10


Foreword

The Vikings and their descendants lived in a world where Christianity had difficulty in establishing its relevance to their everyday lives in the far north. For this reason, the heathen philosophy of life lived on in the minds of the people for centuries after it was officially replaced; knowledge of times of old was handed down from one generation to the next in various ways, despite wide— spread attempts to suppress it. The Wisdom of the North, Havamal,

grants us insights into the heathen world that remain timeless. Although more than a thousand years old, this poetry could have been written yesterday. Much of it seems

incapable of becoming outdated, since in important respects man himself has hardly changed in the course of the centuries. The essential qualities of life, too, are still the

same as they were in the day that the Havamal was written: A man who has fire, a view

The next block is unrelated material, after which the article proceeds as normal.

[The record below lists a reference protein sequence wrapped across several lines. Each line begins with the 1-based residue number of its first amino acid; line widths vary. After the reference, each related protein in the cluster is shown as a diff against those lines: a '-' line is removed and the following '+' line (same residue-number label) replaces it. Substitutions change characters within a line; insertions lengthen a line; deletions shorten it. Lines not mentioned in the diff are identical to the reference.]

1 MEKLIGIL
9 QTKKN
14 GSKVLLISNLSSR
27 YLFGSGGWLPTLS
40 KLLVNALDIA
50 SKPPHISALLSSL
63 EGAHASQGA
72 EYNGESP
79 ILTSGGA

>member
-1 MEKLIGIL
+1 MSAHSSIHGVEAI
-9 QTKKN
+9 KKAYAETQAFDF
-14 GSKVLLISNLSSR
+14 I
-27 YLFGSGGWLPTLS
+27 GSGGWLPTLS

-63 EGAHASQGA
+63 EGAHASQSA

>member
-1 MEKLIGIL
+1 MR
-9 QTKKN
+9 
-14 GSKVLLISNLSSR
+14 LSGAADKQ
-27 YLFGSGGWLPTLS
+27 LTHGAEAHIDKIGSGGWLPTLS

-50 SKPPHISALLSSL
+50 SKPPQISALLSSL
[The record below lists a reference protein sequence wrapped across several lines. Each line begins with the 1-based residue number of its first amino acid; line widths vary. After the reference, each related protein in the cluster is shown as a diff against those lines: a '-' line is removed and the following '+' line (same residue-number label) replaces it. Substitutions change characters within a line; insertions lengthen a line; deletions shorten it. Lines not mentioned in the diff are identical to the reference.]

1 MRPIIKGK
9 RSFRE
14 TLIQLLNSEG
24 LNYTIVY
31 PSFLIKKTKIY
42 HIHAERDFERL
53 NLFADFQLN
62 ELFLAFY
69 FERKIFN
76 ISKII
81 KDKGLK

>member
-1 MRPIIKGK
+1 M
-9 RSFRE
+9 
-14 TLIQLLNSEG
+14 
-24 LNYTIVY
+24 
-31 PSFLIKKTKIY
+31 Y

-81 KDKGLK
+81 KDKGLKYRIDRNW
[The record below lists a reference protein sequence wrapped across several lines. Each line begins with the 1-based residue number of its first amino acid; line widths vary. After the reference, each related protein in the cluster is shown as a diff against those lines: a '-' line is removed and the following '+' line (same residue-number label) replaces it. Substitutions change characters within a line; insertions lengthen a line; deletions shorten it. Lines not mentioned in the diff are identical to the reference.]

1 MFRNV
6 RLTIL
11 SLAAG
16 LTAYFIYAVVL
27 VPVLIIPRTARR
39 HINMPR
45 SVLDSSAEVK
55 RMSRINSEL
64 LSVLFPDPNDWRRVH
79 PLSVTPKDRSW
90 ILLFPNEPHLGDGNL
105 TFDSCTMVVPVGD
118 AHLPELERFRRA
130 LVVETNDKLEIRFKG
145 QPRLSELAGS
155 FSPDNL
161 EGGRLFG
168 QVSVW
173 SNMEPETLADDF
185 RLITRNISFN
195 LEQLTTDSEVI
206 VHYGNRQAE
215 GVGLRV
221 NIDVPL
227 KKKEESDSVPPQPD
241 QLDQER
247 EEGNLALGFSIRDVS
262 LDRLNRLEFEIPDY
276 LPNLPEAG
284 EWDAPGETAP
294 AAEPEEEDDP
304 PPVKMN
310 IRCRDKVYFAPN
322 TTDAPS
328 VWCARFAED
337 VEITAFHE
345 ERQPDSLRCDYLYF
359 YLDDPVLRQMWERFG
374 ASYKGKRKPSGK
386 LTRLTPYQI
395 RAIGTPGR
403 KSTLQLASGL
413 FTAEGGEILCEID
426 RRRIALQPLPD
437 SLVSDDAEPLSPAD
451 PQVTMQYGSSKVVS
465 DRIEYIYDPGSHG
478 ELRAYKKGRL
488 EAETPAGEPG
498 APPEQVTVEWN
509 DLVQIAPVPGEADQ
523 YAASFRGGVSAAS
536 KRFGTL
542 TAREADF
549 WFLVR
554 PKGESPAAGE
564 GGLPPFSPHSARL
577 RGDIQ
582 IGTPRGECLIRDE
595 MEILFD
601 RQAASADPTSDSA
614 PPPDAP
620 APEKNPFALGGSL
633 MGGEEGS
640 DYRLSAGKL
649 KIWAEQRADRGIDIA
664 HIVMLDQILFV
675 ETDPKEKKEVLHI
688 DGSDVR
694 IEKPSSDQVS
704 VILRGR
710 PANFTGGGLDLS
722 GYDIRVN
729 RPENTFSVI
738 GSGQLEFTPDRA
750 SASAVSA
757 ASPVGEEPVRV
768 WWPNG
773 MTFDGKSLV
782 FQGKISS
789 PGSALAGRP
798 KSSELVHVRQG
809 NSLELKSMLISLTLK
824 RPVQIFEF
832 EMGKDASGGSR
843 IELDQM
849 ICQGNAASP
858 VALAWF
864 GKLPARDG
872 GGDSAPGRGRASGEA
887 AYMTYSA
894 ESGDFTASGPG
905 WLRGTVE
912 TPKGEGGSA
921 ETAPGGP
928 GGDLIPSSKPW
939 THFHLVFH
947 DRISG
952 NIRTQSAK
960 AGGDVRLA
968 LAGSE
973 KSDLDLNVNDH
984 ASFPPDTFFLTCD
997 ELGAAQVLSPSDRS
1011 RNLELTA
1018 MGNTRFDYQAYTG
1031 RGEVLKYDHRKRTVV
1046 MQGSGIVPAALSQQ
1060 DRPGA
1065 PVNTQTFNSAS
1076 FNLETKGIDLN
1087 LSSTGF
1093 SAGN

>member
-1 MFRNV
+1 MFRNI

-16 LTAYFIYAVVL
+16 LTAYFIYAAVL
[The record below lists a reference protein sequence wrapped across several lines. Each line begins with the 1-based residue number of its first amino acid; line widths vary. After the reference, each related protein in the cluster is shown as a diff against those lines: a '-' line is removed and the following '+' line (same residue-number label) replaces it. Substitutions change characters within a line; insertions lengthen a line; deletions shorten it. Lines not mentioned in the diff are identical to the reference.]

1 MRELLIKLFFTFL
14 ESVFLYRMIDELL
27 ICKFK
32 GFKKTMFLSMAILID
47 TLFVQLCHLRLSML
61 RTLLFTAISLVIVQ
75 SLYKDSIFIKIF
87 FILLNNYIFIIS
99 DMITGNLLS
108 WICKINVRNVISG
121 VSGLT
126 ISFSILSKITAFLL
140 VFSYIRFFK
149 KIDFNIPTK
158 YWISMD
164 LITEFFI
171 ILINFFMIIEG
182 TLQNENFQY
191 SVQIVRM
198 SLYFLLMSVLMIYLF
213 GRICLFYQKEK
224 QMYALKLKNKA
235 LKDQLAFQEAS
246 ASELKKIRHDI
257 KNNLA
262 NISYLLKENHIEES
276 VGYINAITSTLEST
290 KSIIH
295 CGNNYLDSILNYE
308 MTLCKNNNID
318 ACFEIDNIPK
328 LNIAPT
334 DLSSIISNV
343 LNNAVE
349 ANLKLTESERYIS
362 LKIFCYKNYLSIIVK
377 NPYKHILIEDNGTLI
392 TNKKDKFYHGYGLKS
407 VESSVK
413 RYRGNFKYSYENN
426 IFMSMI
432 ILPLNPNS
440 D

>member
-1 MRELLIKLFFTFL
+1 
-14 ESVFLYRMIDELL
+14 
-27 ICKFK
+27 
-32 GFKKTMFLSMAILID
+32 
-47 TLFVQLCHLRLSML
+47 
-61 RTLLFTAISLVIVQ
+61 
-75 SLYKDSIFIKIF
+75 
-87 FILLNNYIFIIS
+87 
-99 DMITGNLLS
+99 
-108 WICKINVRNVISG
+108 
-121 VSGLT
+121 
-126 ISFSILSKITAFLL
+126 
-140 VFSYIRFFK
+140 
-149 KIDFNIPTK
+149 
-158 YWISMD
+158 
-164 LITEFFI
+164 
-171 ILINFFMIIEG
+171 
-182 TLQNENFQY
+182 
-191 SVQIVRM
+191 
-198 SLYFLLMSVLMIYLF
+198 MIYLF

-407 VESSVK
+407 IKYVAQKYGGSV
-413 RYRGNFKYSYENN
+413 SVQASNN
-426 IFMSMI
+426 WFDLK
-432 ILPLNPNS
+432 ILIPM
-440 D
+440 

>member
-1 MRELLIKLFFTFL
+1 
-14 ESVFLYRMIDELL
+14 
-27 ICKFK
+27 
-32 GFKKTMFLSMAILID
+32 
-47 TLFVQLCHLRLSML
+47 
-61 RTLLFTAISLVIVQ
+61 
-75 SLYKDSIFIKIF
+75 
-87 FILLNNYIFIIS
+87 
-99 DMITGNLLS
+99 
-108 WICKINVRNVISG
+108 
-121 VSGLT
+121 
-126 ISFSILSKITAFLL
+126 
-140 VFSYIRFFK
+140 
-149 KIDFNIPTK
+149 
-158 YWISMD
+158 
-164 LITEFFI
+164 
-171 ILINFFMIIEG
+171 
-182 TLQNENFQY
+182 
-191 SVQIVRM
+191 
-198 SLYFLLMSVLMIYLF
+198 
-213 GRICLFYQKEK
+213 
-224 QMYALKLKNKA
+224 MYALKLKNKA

of the sun, good health and personal integ-

rity is better placed than one whose life is spent in pursuit of wealth, of luxury and of

impressing others. Nothing can take such a man’s life away, for although death is inescapable, his posthumous reputation will never die. 13


Heathen culture in the north had a tenacity that the Mediterranean dialectics of good and evil, of this world and the next,

could not overcome for many centuries, perhaps not until the eighteenth century.

Until then, pagan belief lived alongside or beneath official worship, threatening it in

various ways. It was common, for example, for seventeenth-century sorcerors to invoke the divine powers of heathendom — Odin, Thor and Frey — and fire worship still persisted. Unlike most other places, the

Church in Iceland and Scandinavia did not manage to establish Christian attitudes as a

common social foundation until they had been practised for many centuries, and even then it remained fragile. The ethics of the Havamal are above all rooted in belief in the value of the individual, who is nonetheless not alone in the

world but tied by inextricable bonds to nature and society; to adherents of such a philosophy, the cycle of life was single and

indivisible, the living world in all its manifestations formed a harmonious whole. Infringements upon nature struck at the root of a man’s own existence. In the old philosophy of the North, each individual was